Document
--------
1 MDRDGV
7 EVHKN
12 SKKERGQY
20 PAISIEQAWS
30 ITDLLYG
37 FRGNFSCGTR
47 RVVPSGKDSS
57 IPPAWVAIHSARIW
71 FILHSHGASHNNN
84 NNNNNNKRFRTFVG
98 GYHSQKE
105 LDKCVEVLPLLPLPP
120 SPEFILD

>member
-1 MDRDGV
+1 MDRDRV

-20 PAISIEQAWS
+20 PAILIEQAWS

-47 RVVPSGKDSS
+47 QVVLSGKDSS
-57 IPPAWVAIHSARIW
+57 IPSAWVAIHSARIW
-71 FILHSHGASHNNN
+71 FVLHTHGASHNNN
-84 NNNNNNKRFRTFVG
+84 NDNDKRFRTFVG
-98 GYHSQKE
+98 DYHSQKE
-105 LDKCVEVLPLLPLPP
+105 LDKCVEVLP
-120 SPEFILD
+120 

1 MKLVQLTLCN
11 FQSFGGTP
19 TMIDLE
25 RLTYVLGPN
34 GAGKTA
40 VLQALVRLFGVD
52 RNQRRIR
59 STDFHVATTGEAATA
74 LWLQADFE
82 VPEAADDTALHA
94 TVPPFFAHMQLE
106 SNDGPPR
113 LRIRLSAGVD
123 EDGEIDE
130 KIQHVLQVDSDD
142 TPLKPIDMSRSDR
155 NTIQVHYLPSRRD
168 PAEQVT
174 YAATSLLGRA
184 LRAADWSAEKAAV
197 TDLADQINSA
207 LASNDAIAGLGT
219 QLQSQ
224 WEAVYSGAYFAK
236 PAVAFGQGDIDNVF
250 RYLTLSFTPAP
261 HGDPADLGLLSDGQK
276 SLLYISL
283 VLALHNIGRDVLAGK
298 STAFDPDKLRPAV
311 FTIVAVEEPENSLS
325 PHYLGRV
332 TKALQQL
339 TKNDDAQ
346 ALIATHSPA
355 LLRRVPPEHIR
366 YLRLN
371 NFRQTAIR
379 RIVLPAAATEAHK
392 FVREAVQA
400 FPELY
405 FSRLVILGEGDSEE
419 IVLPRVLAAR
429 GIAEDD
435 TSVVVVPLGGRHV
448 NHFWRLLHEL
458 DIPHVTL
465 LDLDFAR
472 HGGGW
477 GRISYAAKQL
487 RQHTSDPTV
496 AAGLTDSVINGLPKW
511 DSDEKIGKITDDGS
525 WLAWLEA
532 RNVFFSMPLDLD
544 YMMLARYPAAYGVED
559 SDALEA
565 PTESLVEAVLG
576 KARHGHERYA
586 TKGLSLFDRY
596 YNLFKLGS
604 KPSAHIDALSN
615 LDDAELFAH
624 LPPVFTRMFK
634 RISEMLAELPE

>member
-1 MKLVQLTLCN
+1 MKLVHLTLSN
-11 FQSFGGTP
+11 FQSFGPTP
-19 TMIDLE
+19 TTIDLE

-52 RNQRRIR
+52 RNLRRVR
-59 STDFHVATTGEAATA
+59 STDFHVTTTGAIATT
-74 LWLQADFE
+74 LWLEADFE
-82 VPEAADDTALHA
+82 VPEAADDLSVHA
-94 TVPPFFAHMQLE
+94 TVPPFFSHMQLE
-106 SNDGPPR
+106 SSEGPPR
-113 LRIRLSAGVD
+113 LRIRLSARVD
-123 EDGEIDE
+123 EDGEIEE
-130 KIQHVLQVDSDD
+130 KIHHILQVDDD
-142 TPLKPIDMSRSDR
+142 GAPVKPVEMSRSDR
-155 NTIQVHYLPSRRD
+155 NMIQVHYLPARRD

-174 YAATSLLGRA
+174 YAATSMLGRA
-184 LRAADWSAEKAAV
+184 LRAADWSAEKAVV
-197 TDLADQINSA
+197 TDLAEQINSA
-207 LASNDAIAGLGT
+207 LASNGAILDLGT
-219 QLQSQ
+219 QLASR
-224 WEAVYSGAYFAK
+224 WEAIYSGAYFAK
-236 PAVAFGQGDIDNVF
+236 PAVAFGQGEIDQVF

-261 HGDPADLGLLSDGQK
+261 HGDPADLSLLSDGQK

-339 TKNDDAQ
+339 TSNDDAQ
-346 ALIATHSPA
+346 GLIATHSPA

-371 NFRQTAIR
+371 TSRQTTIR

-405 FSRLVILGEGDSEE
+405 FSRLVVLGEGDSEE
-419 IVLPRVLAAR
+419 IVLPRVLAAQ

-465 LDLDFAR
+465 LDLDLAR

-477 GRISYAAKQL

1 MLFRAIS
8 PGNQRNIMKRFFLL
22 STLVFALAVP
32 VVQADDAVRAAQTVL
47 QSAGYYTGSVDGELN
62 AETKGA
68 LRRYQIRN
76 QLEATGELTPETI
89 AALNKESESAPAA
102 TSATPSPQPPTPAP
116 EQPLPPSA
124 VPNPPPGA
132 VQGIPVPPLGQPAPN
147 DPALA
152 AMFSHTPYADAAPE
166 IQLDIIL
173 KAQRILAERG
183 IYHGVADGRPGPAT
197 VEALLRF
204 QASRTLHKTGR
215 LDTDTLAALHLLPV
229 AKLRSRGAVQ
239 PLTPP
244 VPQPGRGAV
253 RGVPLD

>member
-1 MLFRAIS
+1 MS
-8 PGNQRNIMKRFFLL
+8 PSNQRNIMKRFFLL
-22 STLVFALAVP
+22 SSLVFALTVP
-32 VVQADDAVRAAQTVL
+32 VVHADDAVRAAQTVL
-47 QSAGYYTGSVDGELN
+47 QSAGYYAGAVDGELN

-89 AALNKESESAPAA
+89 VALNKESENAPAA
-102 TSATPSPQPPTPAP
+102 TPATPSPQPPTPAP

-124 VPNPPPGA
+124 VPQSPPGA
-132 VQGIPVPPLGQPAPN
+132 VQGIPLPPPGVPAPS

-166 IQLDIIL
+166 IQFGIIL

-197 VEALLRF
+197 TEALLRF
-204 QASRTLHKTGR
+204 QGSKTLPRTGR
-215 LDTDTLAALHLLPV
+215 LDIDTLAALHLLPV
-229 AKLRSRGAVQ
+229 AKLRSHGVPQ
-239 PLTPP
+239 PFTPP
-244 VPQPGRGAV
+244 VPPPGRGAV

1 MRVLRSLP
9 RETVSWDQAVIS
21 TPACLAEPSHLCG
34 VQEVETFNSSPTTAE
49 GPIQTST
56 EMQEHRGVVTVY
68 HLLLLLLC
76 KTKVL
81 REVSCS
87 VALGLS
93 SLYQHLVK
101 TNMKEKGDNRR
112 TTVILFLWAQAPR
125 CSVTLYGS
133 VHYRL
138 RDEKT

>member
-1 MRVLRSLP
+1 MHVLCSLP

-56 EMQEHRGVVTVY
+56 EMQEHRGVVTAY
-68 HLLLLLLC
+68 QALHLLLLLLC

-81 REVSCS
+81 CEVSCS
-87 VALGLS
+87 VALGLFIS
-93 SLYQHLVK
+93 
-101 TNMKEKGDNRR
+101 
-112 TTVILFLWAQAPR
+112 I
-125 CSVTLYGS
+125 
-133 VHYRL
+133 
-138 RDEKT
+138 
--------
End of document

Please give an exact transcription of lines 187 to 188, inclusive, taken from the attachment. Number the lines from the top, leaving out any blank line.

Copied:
+22 SSLVFALTVP
-32 VVQADDAVRAAQTVL